Venezuelan President Nicolas Maduro was giving a nationally televised speech August 4 on the Avinida Bolivar in Caracas to hundreds of assembled troops to celebrate the 81st anniversary of the National Guard, a major annual military event. “The time for economic recovery has arrived,” he proclaimed.
The sentence was punctuated by the first explosion. A commercial-grade DJI Matrice 600 Pro UAS carrying an estimated 2.2 pounds of C-4 plastic explosives detonated 100 yards away. Fourteen seconds later, a second DJI Matrice 600 similarly equipped and apparently off course, crashed into a concrete apartment building two blocks away, blowing a rather substantial hole into it that first responders initially thought was rendered by a natural gas explosion.
The event so rattled Maduro's government that it announced a week later that it would be willing to accept investigation assistance from the leading federal law enforcement agency of the nation with which it arguably has the worst relations—the U.S. Federal Bureau of Investigation. Meanwhile, a group calling itself the “Soldados de Frandela” (the T-shirt Soldiers) took to Twitter to claim responsibility for the failed attack and warned that success was “only a matter of time.”
That’s creating fresh worries for security experts worldwide who have been tracking the increasing popularity of drones, displacing the Russian AK-47 assault rifle as the weapon of choice for bad actors almost everywhere.
They point out that Mexican drug cartels are graduating from using drones to routinely carry merchandise to delivering enforcement "messages." Earlier this year they wired two deactivated grenades to one UAV and landed it on the lawn of Baja, California’s state security chief; last October Mexican Federal Police confiscated a quadcopter armed with an improvised explosive device known as a potato bomb (“papas bombas”), a ball-shaped charge mixed with nails and metal shards. UK gangs have fitted drones with infrared sensors to identify rivals’ cannabis grows and either seize the crops or extort the growers. ISIS has made drone bombs a regular part of its retinue.
In joint testimony before the Senate Homeland Security and Government Affairs Committee on June 6, David Glawe, Department of Homeland Security (DHS) undersecretary for intelligence and analysis and DHS general counsel Hayley Chang noted, “We have already seen transnational criminal actors adopt UAS technology to move drugs across the border. Terrorist groups overseas use drones to conduct attacks on the battlefield and continue to plot to use them in terrorist attacks elsewhere. This is a very serious, looming threat that we are currently unprepared to confront. Today we are unable to effectively counter malicious use of drones because we are hampered by federal laws enacted years before UAS technology was available for commercial and consumer use. Public access to these systems, with their current operational capacity and range, was not even conceived of when these laws were adopted.”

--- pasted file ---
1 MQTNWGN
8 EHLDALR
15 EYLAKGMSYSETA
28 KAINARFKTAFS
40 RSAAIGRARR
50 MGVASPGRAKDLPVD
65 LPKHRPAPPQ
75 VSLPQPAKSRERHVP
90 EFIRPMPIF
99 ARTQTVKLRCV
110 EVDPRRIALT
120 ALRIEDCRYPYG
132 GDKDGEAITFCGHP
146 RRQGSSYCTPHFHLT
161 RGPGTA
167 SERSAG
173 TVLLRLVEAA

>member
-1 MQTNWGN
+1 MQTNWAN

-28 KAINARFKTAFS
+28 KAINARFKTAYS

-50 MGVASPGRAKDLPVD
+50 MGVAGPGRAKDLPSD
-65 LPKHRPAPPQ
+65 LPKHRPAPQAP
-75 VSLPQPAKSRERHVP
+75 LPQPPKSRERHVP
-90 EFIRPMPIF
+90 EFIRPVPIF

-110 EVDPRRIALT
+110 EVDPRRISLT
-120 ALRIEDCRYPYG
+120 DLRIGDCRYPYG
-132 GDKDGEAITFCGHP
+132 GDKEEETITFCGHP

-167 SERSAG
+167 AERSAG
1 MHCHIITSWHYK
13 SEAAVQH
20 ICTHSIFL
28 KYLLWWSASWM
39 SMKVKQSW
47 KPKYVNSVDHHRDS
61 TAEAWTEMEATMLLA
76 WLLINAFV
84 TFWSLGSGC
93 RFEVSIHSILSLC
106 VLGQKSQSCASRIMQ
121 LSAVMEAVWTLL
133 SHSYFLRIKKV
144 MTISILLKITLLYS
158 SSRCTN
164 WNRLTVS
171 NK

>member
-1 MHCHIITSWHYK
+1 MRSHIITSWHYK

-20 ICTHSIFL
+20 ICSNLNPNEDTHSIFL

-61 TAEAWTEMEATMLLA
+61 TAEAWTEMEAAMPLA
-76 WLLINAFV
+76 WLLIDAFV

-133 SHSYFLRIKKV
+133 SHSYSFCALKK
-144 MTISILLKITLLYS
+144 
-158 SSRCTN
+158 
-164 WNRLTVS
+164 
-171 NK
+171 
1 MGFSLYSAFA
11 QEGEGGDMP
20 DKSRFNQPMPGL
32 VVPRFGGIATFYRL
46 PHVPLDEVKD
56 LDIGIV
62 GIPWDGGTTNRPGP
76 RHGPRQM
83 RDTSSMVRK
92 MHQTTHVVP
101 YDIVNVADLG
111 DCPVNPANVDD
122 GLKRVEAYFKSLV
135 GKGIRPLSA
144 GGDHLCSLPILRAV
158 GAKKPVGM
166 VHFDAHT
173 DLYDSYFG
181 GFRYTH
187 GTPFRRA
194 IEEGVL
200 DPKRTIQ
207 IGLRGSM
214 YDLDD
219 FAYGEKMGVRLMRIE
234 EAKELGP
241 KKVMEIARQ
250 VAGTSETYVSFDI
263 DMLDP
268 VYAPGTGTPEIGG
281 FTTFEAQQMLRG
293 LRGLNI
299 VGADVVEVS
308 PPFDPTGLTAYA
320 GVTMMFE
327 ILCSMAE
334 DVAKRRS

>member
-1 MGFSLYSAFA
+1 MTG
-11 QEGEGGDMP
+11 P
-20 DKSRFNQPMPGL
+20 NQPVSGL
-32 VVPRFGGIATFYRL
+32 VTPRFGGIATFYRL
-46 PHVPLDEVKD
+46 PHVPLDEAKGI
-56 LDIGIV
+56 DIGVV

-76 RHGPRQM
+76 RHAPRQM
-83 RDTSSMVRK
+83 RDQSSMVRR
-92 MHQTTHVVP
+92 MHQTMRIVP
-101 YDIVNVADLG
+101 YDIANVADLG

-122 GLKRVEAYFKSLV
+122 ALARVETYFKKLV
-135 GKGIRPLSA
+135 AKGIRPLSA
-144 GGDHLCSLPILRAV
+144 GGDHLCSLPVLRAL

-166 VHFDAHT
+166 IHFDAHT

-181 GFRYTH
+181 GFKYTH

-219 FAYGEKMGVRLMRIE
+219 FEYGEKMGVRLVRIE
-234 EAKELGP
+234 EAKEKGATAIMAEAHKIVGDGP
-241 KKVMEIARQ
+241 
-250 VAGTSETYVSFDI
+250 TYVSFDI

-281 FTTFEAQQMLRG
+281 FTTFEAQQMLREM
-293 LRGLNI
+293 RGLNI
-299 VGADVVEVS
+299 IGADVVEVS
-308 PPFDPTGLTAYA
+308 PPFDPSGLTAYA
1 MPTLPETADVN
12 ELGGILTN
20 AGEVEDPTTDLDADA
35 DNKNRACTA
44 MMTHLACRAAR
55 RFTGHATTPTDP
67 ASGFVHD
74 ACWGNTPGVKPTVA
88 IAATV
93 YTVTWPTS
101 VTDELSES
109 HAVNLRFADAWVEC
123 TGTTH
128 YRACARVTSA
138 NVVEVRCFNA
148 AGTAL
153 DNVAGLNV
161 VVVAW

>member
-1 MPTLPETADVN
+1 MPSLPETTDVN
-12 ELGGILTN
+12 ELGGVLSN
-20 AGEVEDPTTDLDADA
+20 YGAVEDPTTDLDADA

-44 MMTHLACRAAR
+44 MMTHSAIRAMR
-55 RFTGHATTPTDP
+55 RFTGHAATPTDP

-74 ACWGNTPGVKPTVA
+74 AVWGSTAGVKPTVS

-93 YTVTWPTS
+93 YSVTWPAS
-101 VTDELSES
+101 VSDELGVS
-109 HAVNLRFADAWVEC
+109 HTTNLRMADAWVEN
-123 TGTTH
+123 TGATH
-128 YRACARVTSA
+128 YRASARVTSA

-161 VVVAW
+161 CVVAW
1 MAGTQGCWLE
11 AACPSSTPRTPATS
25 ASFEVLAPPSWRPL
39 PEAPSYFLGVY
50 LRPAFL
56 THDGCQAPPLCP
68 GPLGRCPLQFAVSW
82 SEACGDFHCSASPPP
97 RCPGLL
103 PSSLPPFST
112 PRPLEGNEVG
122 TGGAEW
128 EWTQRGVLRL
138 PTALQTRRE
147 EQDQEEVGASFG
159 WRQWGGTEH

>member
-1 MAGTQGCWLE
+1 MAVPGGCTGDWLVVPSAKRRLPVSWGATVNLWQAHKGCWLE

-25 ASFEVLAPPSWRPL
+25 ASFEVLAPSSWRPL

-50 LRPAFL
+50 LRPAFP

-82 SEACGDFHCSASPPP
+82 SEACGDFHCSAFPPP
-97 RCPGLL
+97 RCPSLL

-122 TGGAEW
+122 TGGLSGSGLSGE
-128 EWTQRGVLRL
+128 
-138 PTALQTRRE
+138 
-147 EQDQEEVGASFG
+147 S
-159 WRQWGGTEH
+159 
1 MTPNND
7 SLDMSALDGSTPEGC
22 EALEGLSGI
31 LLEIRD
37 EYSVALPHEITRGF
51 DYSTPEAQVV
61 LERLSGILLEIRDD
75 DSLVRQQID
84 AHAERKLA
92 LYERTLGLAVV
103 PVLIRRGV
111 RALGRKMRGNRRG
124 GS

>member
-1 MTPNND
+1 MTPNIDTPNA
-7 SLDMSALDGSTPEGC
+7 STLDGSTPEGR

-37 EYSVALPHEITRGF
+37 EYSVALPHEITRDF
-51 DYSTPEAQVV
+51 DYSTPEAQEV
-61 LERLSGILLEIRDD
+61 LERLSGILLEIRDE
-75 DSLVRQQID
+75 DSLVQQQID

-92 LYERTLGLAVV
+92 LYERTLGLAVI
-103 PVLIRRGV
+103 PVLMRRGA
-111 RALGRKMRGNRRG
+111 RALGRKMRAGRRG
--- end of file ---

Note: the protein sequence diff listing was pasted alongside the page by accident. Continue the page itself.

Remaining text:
Committee chairman Sen. Ron Johnson (R-WI), noted that the number of recorded drone flights over “sensitive” areas grew from eight in 2013 to 1,752 in 2016.
The malicious use of drones is not new and can be traced back to 1994 when a Japanese cult tried to use a remote-controlled helicopter for a sarin gas attack—but it crashed during testing. Osama bin Laden toyed with the idea of putting IEDs on radio-controlled airplanes as early as 2001. But as Johnson’s cited statistics suggest, as drones became more pervasive and the associated technology improved, so has the risk. Within the last four years, non-military drone threats graduated from theory and attempt to successful missions, in one case killing 23 during a 2014 strike by Hezbollah in Lebanon. Within the last three years, drones have made unauthorized landings on the White House lawn, overflown sensitive U.S. military facilities including based nuclear weapons locations, and landed on U.S. military ships. If drones can penetrate these “hardened” targets, it doesn’t take much imagination to calculate the potential havoc on a soft target. Last year FBI director Christopher Wray told Johnson’s committee that a terrorist drone attack on the U.S. “is coming here imminently.”
While jamming, energy, and kinetic devices that can defeat drones have been developed, much of this technology largely remains in its nascent stage and deploying it in sufficient quantity would be problematic. As Glawe and Chang pointed out in June, “The potential misuse of UAS presents unique security challenges. In normal security situations, law enforcement personnel can establish protective measures to protect people and property from mobile threats—that is simply not the case with drones as they are able to access areas that people, cars, or other mobile devices cannot. Moreover, the most effective technologies for countering malicious uses of UAS conflict with federal laws enacted long before UAS technology was available for commercial and consumer use.”
The drones used in the attempted attack on Maduro can carry payloads of up to 13 pounds and have a range of three miles. One pound of C-4 is sufficient to destroy an average American home, according to demolition experts. Drone makers have repeatedly said they can do little to stop malignant applications of their products. It is believed Venezuelan security forces used an RF drone detection system to, in part, thwart the attack.